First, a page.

I'm new hear, and have a question. On my PT 1911 SS 38 Super, it had a Trigger Screw at the bottom of the trigger. Can someone tell what it does? I can't seam to find out anything about it at the Taurus Sight. Thanks Lou
Not so much a pull weight adjustment as it's a length of pull adjustment. The sear, sear spring, hammer and mainspring are what actually change the pull weight. Stoning of the contact points of the sear against the hammer lighten it immensely, but improper work will turn it into an unsafe weapon that could possibly go full auto on you. Those who get extremely into trying to get it down will swap out the mainspring, have the sear spring replaced and adjusted to hopefully get below the 2 pounds of of force threshold.
The screw simply adjusts where the trigger sits inside the guard, and is useful for people with long and fat fingers like myself that like a little extra breathing room to shoot.
It is the pre-travel adjustment. You can experiment with it yourself and it will do no harm but don't go shooting the gun while you are monkeying with this. Also, don't let the hammer fully drop either. Put your finger over the firing pin area to prevent the hammer from "hammering" on the firing pin. If you go in far enough the trigger will lock and not break over. As you back the screw out, the trigger will begin to funtion and it will feel "tighter" or there will be no movement in the trigger before it gets to the engagement point where you squeeze the trigger and it breaks over and drops the hammer. Hammer pull weight is not adjustable with this screw. That is a job for a gun smith. There should be a little bit of this looseness in the pre-travel adjustment but it should not be sloppy like for instance, my Ruger Mark 3 if you have ever shot one of these. Horrible sloppy trigger in that gun that I have as yet to address. Having a pre-travel adjustment screw from the factory is a very nice little customization feature. The factory setting is generally fine for most people so you generally would not have to mess around with it.
Well as most have indicated the adjustment screw simply reduces/increases the travel of the trigger before it trips the hammer and lets it fall.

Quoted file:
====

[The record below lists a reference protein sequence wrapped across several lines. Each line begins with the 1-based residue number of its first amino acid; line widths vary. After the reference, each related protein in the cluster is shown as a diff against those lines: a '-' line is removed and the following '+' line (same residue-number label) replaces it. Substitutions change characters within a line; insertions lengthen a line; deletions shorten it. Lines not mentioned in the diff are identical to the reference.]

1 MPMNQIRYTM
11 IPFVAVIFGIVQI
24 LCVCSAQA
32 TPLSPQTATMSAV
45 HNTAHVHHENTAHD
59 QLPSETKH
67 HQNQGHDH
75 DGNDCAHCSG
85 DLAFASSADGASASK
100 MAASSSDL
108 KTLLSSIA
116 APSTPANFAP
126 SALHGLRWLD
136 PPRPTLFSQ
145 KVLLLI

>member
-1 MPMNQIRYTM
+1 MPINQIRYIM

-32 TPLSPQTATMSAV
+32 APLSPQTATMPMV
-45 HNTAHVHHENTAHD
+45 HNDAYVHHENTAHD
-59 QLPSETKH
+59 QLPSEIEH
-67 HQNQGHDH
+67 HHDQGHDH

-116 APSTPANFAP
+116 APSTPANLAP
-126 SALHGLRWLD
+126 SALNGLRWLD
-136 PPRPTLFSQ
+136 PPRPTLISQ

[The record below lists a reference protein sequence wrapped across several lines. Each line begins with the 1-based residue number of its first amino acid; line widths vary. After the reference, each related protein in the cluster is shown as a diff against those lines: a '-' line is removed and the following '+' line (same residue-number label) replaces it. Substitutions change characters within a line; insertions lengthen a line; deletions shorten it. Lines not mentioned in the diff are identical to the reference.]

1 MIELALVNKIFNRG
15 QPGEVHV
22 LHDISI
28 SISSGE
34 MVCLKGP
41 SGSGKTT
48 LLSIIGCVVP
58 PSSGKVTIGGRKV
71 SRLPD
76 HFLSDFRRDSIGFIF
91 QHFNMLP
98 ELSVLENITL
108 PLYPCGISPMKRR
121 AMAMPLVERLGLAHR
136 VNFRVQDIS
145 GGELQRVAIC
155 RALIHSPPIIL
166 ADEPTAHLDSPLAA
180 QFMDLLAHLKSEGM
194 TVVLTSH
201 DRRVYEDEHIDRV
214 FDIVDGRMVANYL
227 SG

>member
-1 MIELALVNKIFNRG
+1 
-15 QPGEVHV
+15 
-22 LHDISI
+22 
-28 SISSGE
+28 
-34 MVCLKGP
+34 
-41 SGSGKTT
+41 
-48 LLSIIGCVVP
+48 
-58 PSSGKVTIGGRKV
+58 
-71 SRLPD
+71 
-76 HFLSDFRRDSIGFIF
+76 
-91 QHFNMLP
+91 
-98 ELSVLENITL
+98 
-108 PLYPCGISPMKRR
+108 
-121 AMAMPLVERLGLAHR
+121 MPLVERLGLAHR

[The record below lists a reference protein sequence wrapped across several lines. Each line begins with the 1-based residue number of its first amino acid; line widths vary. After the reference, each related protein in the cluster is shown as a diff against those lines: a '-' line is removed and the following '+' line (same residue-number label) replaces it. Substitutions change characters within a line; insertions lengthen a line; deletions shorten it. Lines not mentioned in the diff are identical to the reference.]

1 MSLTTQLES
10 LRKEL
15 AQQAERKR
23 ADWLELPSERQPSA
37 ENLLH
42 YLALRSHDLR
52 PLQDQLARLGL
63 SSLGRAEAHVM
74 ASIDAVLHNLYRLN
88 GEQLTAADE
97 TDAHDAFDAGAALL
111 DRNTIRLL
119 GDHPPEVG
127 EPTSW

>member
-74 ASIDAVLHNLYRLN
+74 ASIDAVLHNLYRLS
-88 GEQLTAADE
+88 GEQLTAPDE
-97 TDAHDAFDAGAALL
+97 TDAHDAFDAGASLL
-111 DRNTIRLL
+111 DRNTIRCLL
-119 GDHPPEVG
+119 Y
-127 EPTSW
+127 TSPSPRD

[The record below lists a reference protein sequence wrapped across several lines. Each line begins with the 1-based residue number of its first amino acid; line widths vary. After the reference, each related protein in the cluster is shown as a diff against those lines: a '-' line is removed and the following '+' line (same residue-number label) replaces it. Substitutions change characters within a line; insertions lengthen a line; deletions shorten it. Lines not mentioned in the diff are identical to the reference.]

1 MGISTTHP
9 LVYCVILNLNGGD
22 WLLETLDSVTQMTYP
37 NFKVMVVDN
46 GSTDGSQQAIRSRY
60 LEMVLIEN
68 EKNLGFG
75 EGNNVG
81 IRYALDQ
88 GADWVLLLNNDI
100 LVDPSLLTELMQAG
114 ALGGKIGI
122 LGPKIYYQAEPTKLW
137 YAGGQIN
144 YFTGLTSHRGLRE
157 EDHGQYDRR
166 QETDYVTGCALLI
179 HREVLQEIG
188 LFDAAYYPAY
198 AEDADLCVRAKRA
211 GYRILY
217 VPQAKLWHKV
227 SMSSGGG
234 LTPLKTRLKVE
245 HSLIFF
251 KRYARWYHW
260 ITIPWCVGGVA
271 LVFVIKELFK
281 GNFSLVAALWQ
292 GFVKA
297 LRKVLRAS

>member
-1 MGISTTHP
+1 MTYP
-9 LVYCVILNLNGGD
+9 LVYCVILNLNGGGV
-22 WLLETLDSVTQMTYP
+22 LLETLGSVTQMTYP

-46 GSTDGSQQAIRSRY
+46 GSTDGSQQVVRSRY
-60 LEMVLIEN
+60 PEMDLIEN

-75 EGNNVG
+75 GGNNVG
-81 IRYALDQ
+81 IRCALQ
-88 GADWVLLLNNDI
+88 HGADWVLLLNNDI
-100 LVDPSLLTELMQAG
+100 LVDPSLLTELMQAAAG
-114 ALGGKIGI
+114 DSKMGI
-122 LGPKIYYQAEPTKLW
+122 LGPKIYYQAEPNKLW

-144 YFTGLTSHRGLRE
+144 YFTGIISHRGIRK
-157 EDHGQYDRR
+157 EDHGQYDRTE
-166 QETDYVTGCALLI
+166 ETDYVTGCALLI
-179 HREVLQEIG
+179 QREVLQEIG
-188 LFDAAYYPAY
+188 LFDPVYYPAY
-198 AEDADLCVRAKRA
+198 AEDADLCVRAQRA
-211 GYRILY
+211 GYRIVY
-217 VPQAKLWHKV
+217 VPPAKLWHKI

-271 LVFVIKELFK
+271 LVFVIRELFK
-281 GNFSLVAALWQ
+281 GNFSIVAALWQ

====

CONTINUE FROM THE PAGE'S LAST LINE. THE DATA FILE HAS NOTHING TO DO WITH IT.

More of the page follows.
It has no effect on weight of the trigger pull to my knowledge.
There are a few schools of thought on adjusting this, many say let a gunsmith adjust it, to each their own and gunsmiths must make a living like the rest of us.
I think it is generally agreed that find a allen wrench that fits the screw, cock the hammer, screw in the screw about a full turn, pull the hammer and see if it drops?
IF so then continue to screw it in about 1/2 turn and try the hammer after each 1/2 turn, once the hammer locks and will NOT drop when you pull the trigger, then you will need to back the screw out at least a 1/2 turn, just depends but I normally back mine out a full turn to be safe, after all you don't want to end up with a carry gun that if you pull the trigger it will not fire.
Actually I am a lot more interested in the trigger reset than the first shot of trigger travel, but what ever you do make darned sure its 120% reliable as to dropping the hammer when the tigger is pulled.
Hope this helps and if I made boo-boo someone jump in and correct it.
Welcome to the forum as well, enjoy your 1911.
The screw is for "over travel" of the trigger. Which is the travel of the trigger between the hammer falling and the trigger coming to rest against the mag catch/release. olfahors tells the correct way of adjusting that.
The screw doesn't effect the weight, take up, or pre travel of the trigger. The pre travel can be taken out by adjusting the tabs on the trigger bow. This would require a total disassemble of the gun. IMO all the pre travel shouldn't be taken out because this could cause the trigger to not reset.
To add to what others here have said, I know that in the past some of the members here have fiddled around with the trigger screw and have found that it also adjust the timing of the firing pin lever and if the screw is not adjusted correctly your hammer might drop on a firing pin that has not been released by the block, so it is imparative that you adjust the screw accordingly.
Shoot safe, shoot straight, and have fun
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